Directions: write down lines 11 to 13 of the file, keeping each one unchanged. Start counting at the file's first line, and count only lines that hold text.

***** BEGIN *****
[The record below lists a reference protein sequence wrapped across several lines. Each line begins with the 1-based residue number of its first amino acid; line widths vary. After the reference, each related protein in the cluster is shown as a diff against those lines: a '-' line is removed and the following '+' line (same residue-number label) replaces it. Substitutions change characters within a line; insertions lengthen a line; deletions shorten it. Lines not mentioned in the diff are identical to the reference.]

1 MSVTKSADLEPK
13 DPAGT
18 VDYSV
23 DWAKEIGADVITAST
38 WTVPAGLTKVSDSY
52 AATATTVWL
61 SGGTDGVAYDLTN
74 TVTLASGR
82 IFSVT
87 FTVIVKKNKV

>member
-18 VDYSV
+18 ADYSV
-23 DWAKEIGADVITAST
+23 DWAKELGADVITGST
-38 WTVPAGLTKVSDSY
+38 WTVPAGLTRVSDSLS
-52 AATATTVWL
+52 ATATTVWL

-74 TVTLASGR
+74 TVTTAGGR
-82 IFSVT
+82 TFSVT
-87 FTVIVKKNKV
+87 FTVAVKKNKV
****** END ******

87 FTVIVKKNKV

>member
-18 VDYSV